Over 1,500 lorries were stuck in the county of Kent on Tuesday morning as Britain’s border with the European Union remained largely closed — far more than Prime Minister Boris Johnson claimed there were during his press conference on Monday afternoon.
Priti Patel, the UK Home Secretary, this morning told BBC Radio 4 that there were 650 HGVs parked up on the M20 motorway waiting to reach the Port of Dover, and 873 at an airport in Manston which is being used as a lorry park.
However, Johnson yesterday said that the number of HGVs parked on the motorway had been reduced to just 174.
The prime minister’s claim flummoxed British business and logistics groups.
James Withers of Scotland Food & Drink, a trade body representing many businesses whose trade with the EU has been disrupted, said “nothing” he heard from Johnson “bore any resemblance to what we’ve been dealing with & hearing today,” while ITV reported that sources close to the Port of Dover and the Eurotunnel were “baffled.”
Highways England shortly before 11pm last night released a statement saying that over 900 lorries were parked on the M20 at that point.
There is chaos at Britain’s borders after Emmanuel Macron’s French government took the drastic step of banning UK travellers — including hauliers transporting goods — from crossing the English Channel to France, in order to contain the spread of a highly-infectious, new variant of the coronavirus discovered in the south of England.
Congestion in Kent is only set to get worse today and could spread beyond the county’s borders, with ITV’s Robert Peston reporting that the Eurotunnel expected 2,000 lorries to arrive in the UK on Tuesday, but none to leave.
A spokesperson for Prime Minister Johnson on Monday told Business Insider that the UK government was giving “welfare provisions” including toilet facilities and food & drink to lorry drivers stuck on the motorway.
These images show long queues of HGVs stranded in the county of Kent:
The government says there are 1523 lorries parked on the M20 + at Manston airfield. Several hundred more spent the night in Dover and on the side of the M2. I know this because I passed them on the way home last night. This was Dover seafront. Spare a thought for the poor drivers pic.twitter.com/MFYenRvNqq
— Joel Hills (@ITVJoel) December 22, 2020
— Lukasz (@LukWSM) December 22, 2020
Manston Airport, which is becoming a lorry park for Dover, is where Brexit and UKIP began. The party took control of Thanet council in 2015 – a major foothold – after the airport was shut.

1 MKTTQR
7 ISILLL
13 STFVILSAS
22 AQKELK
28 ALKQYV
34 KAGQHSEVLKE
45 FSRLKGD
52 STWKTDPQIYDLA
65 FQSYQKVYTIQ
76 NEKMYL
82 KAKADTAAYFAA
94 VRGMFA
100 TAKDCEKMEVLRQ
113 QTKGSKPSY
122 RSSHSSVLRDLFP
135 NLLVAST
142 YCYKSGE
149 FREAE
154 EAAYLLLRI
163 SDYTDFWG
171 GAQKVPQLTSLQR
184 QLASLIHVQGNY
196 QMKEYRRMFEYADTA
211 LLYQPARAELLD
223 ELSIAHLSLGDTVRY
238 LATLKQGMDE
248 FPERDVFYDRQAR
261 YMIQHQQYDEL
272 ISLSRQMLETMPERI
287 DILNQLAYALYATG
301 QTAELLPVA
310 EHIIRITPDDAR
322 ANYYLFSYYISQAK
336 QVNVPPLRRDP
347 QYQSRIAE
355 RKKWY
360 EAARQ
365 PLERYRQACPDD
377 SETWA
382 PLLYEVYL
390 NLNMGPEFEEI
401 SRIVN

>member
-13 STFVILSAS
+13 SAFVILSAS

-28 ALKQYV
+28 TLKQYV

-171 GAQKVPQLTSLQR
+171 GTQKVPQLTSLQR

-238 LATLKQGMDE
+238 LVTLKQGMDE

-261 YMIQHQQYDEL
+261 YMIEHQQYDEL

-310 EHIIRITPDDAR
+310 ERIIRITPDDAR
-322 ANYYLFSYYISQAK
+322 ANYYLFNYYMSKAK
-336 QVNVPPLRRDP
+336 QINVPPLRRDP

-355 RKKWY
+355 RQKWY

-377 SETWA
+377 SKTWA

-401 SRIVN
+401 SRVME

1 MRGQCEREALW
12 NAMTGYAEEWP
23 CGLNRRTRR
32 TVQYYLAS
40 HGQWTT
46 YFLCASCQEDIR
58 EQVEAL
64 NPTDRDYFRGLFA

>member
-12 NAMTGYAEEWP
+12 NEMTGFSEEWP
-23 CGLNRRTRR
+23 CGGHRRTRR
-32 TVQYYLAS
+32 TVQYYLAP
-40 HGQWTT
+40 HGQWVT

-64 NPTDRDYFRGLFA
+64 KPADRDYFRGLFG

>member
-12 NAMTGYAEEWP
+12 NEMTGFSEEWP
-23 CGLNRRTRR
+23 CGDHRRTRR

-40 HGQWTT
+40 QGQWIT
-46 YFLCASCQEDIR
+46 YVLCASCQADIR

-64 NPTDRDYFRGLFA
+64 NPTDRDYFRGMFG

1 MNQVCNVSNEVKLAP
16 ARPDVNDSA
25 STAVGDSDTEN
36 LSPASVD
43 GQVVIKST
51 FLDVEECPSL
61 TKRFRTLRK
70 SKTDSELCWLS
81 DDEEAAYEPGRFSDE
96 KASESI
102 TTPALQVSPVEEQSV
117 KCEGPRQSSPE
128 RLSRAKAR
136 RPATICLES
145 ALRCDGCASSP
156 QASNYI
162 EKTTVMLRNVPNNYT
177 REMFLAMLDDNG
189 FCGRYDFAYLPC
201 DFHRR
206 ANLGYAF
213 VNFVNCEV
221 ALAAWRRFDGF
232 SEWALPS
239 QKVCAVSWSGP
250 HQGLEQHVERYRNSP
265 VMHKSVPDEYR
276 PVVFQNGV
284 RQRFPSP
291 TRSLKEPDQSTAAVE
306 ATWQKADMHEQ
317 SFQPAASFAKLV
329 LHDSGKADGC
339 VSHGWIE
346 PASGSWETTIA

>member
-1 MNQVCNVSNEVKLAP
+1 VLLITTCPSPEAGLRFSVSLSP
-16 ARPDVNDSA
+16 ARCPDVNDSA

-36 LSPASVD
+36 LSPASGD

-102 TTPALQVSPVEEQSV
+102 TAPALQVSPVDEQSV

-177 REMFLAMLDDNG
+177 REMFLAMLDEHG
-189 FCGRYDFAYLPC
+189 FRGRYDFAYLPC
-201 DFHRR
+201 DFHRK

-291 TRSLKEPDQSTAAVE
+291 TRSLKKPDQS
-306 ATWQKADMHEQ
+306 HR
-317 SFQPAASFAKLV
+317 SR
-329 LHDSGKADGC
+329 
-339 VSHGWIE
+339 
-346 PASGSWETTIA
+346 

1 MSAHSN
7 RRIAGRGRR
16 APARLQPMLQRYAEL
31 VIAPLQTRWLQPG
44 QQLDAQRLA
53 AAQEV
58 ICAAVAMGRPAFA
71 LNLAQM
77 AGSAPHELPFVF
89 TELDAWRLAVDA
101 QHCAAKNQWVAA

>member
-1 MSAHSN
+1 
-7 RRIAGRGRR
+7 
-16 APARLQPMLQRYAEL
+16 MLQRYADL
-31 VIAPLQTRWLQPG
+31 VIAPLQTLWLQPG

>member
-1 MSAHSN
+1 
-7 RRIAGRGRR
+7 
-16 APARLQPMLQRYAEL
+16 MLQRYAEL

Farage campaigned to reopen Manston. Brexit has kinda done that pic.twitter.com/sye7pooHDY
— Sebastian Payne (@SebastianEPayne) December 22, 2020
The impact of the border shutdown on UK trade is two-fold: firstly, British exporters to the EU cannot get products to their customers on the continent and secondly, EU trucks bringing goods like food and drink into the UK are not making the journey across the English Channel as they want to avoid being stranded in Britain.
The latter has triggered concerns of potential shortages of certain foods in British supermarkets — specifically perishable fruit and vegetables that the UK imports from the EU in high numbers at this time of year.
Tesco yesterday said that “there may be reduced supply on a few fresh items, such as lettuce, cauliflower and citrus fruit later this week, but we don’t expect any problems with availability on these lines today or tomorrow.” A spokesperson for Sainsbury’s told Business Insider that the supermarket expected to “see gaps over the coming days” on lettuce, some salad leaves, cauliflowers, broccoli and citrus fruit.
Ian Wright, CEO of the Food & Drink Federation, this morning said that shortages of “certain fresh foods look likely from next week” unless the border issues were resolved. “The Government is right that 80% of trade is unaccompanied, but roll-on, roll-off, accompanied trucks is by far the preferred mode of transport for fresh food. Around half of all our food is imported at this time of year,” he said.
However, the UK food & drink industry has urged Brits not to panic buy, stressing that supermarkets have built up enough stock to get through the Christmas period without goods running out.
Rachel Reeves, Labour’s Shadow Chancellor of the Duchy of Lancaster, called on Johnson’s government to take “decisive action” to unblock the ports, warning that “people’s businesses and livelihoods are at risk here.”
She told Business Insider: “The chaos at our ports has a ripple effect — it impacts on lorry drivers who are stranded and exhausted, on our Great British businesses already under huge strain and trying to export their goods, and on workers trying to resolve the disruption.”